CASSANDRA WOODS, FOOD BANK PATRON: If I don't come here, I don't have food. And I have to pay my rent and my utilities and try to stay out of being homeless.

TOM VILSACK, AGRICULTURE SECRETARY: Frankly, this is not just the government's responsibility. I think we all have a responsibility.

ACOSTA: Agriculture Secretary Tom Vilsack is trying to expand the use of his department's food stamps program, now known as SNAP. He even made a personal appeal to the warehouse discount chain, Costco, to get on board.

VILSACK: I actually called officials at Costco, asked them to take a look at a pilot project basis to see how it worked. We were convinced that it would be a good business decision for them.

ACOSTA: A good business decision because shoppers are --

JIM ACOSTA, CNN CORRESPONDENT (voice-over): ... to get on board.

UNIDENTIFIED MALE: I actually called officials at Costco, asked them to take a look at, on a pilot project basis, to see how it would work. We were convinced that it would be a good business decision for them.

ACOSTA: A good business decision, because shoppers are already hitting the stores, while consumers are expected to cut back this year, Brian Burton found one credit card machine he just couldn't refuse.

(on camera): Are you going to be cutting back a little bit more this year, would you say, because of the economy and the recession?

BRIAN BURTON, DONOR: For the salvation army? No. But for everything else? Probably.


ACOSTA: Now, get this, 49 million Americans are what the Department of Agriculture calls food insecure in this country. Those are folks that have to scramble every month to feed themselves. And Secretary Vilsack says part of the problem is that many states simply do a poor job of administering federal aid to the hungry.

And Christine, the Department of Agriculture has been counting this number for the last 15 years. This is the highest number that they've seen since 1994, when they started counting what they call food insecure. It's one of those sort of arcane, bureaucratic terms in Washington. But what it means is just folks who can't get food when they need it.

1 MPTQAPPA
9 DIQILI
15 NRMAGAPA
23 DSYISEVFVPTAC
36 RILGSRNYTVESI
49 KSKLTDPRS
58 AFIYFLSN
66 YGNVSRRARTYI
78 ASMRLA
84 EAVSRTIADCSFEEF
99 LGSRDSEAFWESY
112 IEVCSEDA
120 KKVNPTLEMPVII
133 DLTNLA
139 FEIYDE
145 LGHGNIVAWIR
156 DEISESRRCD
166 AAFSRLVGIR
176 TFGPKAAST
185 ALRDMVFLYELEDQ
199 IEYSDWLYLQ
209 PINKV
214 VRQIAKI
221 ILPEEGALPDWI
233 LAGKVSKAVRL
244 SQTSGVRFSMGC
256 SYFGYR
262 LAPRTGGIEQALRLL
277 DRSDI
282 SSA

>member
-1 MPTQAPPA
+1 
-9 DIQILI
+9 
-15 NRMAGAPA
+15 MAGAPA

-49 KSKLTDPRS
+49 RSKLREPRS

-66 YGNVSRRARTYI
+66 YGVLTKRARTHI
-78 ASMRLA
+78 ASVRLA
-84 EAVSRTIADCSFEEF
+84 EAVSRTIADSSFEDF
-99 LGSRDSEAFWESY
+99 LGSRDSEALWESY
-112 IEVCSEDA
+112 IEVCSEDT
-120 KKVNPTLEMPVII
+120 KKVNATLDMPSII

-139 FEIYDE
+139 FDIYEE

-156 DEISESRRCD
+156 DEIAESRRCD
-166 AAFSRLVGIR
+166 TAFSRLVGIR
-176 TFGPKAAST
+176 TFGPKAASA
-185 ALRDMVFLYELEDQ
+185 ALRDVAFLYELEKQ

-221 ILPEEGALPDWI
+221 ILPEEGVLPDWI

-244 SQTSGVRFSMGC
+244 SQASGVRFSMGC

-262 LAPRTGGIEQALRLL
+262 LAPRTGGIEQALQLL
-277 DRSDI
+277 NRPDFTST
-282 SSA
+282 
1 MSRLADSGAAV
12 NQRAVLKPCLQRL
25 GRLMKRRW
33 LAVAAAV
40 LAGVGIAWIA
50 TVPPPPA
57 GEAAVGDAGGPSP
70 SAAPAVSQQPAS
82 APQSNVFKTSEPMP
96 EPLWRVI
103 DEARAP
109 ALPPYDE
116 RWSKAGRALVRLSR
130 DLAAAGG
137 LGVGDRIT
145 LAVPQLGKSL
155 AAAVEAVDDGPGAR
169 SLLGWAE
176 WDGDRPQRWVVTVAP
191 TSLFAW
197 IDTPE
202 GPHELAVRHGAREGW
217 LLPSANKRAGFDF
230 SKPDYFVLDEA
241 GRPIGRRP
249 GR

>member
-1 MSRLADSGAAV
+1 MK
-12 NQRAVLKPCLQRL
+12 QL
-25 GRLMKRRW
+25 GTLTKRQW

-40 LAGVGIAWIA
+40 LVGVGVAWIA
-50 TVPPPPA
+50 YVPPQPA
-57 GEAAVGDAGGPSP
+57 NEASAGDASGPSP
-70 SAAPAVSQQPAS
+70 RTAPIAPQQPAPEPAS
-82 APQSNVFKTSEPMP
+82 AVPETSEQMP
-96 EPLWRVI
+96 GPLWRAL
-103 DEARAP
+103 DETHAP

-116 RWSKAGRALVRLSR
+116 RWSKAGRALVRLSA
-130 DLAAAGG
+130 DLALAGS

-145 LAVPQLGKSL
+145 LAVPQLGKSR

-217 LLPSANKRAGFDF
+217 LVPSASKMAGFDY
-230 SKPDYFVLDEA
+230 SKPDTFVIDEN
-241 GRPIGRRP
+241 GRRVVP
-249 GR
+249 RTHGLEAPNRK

CHRISTINE ROMANS, CNN ANCHOR: In the biggest economy, in the richest nation in the world. All right. Jim Acosta, thanks so much, Jim.

It's now 31 minutes past the hour. Here are this morning's top stories. Iranian President Mahmoud Ahmadinejad wraps up his tour of Latin America, visiting Venezuelan president Hugo Chavez. He received a warm welcome with full military honors. Both leaders spoke out against U.S. "Imperialism" and they signed 12 cooperation agreements between their countries. Ahmadinejad has used this trip as a platform to defend Iran's nuclear program.

A NATO general says the Taliban is gaining momentum in Afghanistan and we need to slow them down. He made the comment in response to a message from the leader of the Taliban, claiming insurgents are winning the war. Mullah Omar also called on Afghans to break off relations with what he calls the stooge government of President Hamid Karzai.

And it's not just Chinese drywall. Some American drywall is now under the microscope. A spokesman for the Consumer Products Safety Commission says a small number of homeowners have reported problems with their U.S.-made drywall. They say it's causing the same rotten egg smell and corrosion problems as Chinese-made drywall. The drywall investigation is the largest in the commission's history. Joe -

JOE JOHNS, CNN ANCHOR: Something to watch for on the big Thanksgiving day game today when the Raiders take the field against the Dallas Cowboys this afternoon, pay close attention to number 21 on the Oakland Raiders' defense. That's all pro-quarterback Nnamdi Asomugha. He hits like a sledgehammer, we're told but he's also all heart.

Recently, the NFL star was touched by a story he saw right here on CNN about a homeless teenager in Los Angeles and he decided he had to do something to help. Thelma Gutierrez now with an "A.M. Original."


THELMA GUTIERREZ, CNN CORRESPONDENT (voice-over): He's the highest paid defensive back in NFL history. And he's about to give this teenager the surprise of his life.

(on camera): When we first aired your story, so many people wanted to help you.


GUTIERREZ: But there was one person in particular who came forward who wanted to meet you. Do you have any idea who it is?